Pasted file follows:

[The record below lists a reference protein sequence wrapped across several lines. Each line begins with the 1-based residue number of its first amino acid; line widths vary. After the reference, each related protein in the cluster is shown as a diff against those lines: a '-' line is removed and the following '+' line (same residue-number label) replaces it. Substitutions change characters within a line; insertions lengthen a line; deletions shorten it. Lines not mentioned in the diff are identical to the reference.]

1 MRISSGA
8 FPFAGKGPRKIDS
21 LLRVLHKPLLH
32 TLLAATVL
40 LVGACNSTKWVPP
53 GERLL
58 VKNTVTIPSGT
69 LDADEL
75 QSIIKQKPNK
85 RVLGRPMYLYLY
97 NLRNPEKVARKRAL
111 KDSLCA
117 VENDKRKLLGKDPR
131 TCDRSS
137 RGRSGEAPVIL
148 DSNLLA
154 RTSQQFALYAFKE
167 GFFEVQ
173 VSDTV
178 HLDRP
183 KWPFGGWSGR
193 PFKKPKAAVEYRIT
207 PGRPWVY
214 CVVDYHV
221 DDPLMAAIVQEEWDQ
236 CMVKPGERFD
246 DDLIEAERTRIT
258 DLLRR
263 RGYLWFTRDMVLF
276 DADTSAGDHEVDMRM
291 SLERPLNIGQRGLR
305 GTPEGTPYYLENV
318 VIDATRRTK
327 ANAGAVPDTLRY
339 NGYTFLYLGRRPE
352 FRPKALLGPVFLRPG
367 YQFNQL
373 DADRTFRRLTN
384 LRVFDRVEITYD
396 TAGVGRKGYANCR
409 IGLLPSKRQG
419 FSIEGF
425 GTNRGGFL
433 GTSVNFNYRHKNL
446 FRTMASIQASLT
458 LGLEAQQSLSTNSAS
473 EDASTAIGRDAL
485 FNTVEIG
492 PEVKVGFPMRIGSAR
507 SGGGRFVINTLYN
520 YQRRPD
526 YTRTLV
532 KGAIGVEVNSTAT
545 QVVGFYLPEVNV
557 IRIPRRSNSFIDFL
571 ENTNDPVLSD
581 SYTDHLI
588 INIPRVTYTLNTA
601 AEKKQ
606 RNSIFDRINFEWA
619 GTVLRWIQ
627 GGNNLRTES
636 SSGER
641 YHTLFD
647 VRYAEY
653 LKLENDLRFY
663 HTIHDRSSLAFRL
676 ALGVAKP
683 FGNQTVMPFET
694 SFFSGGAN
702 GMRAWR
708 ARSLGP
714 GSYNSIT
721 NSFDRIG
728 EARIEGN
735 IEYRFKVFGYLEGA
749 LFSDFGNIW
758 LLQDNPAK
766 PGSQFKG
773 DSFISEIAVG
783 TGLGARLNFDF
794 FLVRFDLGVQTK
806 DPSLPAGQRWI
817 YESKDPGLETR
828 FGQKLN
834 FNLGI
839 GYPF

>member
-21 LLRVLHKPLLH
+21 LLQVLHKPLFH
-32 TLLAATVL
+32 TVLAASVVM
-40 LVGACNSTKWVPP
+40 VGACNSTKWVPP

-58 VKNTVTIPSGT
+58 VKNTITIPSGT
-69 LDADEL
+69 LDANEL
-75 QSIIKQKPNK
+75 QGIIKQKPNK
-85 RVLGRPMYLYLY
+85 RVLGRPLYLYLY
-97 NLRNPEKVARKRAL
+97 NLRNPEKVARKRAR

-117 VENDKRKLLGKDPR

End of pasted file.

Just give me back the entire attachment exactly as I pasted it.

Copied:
[The record below lists a reference protein sequence wrapped across several lines. Each line begins with the 1-based residue number of its first amino acid; line widths vary. After the reference, each related protein in the cluster is shown as a diff against those lines: a '-' line is removed and the following '+' line (same residue-number label) replaces it. Substitutions change characters within a line; insertions lengthen a line; deletions shorten it. Lines not mentioned in the diff are identical to the reference.]

1 MRISSGA
8 FPFAGKGPRKIDS
21 LLRVLHKPLLH
32 TLLAATVL
40 LVGACNSTKWVPP
53 GERLL
58 VKNTVTIPSGT
69 LDADEL
75 QSIIKQKPNK
85 RVLGRPMYLYLY
97 NLRNPEKVARKRAL
111 KDSLCA
117 VENDKRKLLGKDPR
131 TCDRSS
137 RGRSGEAPVIL
148 DSNLLA
154 RTSQQFALYAFKE
167 GFFEVQ
173 VSDTV
178 HLDRP
183 KWPFGGWSGR
193 PFKKPKAAVEYRIT
207 PGRPWVY
214 CVVDYHV
221 DDPLMAAIVQEEWDQ
236 CMVKPGERFD
246 DDLIEAERTRIT
258 DLLRR
263 RGYLWFTRDMVLF
276 DADTSAGDHEVDMRM
291 SLERPLNIGQRGLR
305 GTPEGTPYYLENV
318 VIDATRRTK
327 ANAGAVPDTLRY
339 NGYTFLYLGRRPE
352 FRPKALLGPVFLRPG
367 YQFNQL
373 DADRTFRRLTN
384 LRVFDRVEITYD
396 TAGVGRKGYANCR
409 IGLLPSKRQG
419 FSIEGF
425 GTNRGGFL
433 GTSVNFNYRHKNL
446 FRTMASIQASLT
458 LGLEAQQSLSTNSAS
473 EDASTAIGRDAL
485 FNTVEIG
492 PEVKVGFPMRIGSAR
507 SGGGRFVINTLYN
520 YQRRPD
526 YTRTLV
532 KGAIGVEVNSTAT
545 QVVGFYLPEVNV
557 IRIPRRSNSFIDFL
571 ENTNDPVLSD
581 SYTDHLI
588 INIPRVTYTLNTA
601 AEKKQ
606 RNSIFDRINFEWA
619 GTVLRWIQ
627 GGNNLRTES
636 SSGER
641 YHTLFD
647 VRYAEY
653 LKLENDLRFY
663 HTIHDRSSLAFRL
676 ALGVAKP
683 FGNQTVMPFET
694 SFFSGGAN
702 GMRAWR
708 ARSLGP
714 GSYNSIT
721 NSFDRIG
728 EARIEGN
735 IEYRFKVFGYLEGA
749 LFSDFGNIW
758 LLQDNPAK
766 PGSQFKG
773 DSFISEIAVG
783 TGLGARLNFDF
794 FLVRFDLGVQTK
806 DPSLPAGQRWI
817 YESKDPGLETR
828 FGQKLN
834 FNLGI
839 GYPF

>member
-21 LLRVLHKPLLH
+21 LLQVLHKPLFH
-32 TLLAATVL
+32 TVLAASVVM
-40 LVGACNSTKWVPP
+40 VGACNSTKWVPP

-58 VKNTVTIPSGT
+58 VKNTITIPSGT
-69 LDADEL
+69 LDANEL
-75 QSIIKQKPNK
+75 QGIIKQKPNK
-85 RVLGRPMYLYLY
+85 RVLGRPLYLYLY
-97 NLRNPEKVARKRAL
+97 NLRNPEKVARKRAR

-117 VENDKRKLLGKDPR